However, there’s been an industry shift where more and more healthcare employers are requiring their new nurse hires to have a Bachelor of Science in Nursing degree.
How long does it take to earn a BSN degree? See how Northeastern’s accelerated nursing program can get you there in as few as 16 months.
In 2021, an American Association of Colleges of Nursing (AACN) survey on the Employment of New Nurse Graduates showed that 40.6% of employers require new hires to have a BSN while 77.4% strongly prefer BSN-prepared nurses.
But no matter the level of nursing degree you have, you must pass the NCLEX-RN and become licensed in the state for which you plan to practice.
Physical Therapy Education and Licensure
To become a physical therapist and enter the profession at the entry-level, you need to have a doctorate in physical therapy from an accredited program and pass a state licensure exam.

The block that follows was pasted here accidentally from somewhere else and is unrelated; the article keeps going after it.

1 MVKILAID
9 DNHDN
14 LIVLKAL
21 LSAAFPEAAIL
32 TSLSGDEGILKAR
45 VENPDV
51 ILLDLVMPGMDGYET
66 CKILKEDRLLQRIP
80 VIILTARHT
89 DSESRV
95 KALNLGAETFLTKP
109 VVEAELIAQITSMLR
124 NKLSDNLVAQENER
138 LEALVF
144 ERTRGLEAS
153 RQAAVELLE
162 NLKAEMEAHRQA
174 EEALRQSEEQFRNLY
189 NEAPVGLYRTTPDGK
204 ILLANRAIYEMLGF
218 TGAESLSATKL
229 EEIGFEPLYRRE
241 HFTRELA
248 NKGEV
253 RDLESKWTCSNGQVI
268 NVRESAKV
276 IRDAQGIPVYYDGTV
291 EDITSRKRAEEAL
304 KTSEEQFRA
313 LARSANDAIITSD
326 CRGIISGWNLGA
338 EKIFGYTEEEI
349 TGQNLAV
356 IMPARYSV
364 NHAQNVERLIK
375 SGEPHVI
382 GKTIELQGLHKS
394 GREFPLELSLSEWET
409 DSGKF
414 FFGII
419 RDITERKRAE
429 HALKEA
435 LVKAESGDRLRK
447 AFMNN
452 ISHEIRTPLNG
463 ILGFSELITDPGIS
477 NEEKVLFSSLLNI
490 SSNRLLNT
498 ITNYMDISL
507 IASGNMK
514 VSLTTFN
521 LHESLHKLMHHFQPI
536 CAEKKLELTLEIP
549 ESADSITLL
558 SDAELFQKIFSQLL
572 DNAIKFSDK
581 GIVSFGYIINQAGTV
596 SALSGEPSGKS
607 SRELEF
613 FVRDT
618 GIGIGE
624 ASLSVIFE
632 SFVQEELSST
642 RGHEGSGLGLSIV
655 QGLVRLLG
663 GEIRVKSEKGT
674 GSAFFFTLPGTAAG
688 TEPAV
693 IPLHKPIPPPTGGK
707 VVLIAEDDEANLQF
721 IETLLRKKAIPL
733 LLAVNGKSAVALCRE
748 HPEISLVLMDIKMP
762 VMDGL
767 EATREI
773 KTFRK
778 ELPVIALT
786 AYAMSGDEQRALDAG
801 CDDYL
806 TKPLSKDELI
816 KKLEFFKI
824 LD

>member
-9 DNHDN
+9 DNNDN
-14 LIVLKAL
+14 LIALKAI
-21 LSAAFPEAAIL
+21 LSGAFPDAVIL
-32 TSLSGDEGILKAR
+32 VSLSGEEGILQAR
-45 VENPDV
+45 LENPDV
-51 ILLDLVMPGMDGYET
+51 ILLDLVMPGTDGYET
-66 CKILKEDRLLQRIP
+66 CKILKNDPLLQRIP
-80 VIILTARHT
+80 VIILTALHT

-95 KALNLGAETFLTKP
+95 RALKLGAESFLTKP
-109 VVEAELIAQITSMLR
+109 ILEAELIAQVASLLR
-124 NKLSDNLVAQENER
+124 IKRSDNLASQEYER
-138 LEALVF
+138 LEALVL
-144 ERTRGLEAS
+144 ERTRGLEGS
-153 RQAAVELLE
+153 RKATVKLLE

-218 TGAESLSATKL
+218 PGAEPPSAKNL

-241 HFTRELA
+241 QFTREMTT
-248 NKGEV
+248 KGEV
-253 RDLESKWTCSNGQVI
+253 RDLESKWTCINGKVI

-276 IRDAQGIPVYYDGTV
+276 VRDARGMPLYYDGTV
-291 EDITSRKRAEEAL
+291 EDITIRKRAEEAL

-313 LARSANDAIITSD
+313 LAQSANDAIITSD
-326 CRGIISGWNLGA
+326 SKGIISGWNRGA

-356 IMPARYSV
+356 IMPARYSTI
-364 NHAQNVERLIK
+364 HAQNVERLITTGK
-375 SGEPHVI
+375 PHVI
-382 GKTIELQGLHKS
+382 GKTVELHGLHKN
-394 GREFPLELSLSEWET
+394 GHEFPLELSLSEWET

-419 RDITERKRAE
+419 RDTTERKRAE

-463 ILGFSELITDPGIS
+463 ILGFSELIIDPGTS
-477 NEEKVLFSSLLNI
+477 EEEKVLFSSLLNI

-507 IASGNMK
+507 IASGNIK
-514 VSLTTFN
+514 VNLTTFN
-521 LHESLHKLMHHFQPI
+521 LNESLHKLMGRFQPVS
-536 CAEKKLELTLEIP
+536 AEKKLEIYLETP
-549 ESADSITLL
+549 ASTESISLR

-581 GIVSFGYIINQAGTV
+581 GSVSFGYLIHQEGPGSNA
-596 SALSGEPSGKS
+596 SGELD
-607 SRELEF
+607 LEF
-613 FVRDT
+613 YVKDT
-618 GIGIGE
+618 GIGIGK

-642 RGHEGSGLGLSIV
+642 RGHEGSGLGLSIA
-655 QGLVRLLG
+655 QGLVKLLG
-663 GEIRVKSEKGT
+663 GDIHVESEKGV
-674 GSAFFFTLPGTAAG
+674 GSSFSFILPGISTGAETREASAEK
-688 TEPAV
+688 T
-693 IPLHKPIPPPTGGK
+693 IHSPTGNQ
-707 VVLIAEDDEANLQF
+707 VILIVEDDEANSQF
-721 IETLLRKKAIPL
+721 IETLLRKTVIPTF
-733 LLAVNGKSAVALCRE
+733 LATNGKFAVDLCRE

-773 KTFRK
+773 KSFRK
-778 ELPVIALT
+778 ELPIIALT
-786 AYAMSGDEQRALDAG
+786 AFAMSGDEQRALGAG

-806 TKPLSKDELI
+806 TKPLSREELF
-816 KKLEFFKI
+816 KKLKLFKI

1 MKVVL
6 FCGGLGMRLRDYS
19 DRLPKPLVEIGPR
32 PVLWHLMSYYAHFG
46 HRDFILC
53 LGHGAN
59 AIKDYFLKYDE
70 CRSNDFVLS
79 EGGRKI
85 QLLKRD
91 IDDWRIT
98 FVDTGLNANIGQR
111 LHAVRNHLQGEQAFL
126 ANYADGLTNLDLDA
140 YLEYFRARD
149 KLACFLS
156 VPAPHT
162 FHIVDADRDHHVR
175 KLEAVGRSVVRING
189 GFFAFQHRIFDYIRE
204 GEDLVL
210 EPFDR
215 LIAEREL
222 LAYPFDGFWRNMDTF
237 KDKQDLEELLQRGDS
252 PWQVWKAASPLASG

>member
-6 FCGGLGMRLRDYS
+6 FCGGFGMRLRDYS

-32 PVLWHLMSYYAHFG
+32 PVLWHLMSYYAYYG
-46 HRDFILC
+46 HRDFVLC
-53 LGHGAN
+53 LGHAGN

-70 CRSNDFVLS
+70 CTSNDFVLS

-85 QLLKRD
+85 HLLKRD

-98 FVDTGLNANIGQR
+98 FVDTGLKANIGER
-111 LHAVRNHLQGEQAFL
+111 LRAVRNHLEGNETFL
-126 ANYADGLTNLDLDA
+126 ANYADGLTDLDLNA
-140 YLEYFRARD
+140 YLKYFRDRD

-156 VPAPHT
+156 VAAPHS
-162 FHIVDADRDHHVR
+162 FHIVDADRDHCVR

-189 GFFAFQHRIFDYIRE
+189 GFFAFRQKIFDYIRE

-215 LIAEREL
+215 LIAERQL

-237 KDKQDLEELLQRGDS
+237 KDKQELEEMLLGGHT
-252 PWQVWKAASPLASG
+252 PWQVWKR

According to the American Physical Therapy Association, the Master of Physical Therapy and Master of Science in Physical Therapy degrees are no longer offered to any new students in the United States.
Pros and Cons Comparison Between RN and PT
There are advantages and challenges with careers in both nursing and physical therapy. A couple advantages both careers possess are the ability to help others, a high level of job security, and the ability to work in diverse settings. A few challenges shared between the two careers include physically demanding work and the management of difficult patients. Another shared challenge is the high tuition costs of both BSN and PT programs.
Now we’ll compare a few other factors to consider with registered nurses and physical therapists.
|REGISTERED NURSE (RN)||PHYSICAL THERAPIST (PT)|
|Salary||Average $77,600 yearly in the U.S. (BLS)||Average $95,620 yearly in the U.S. (BLS)|
|Autonomy||Work within a larger healthcare team||High autonomy and ability to start a private practice|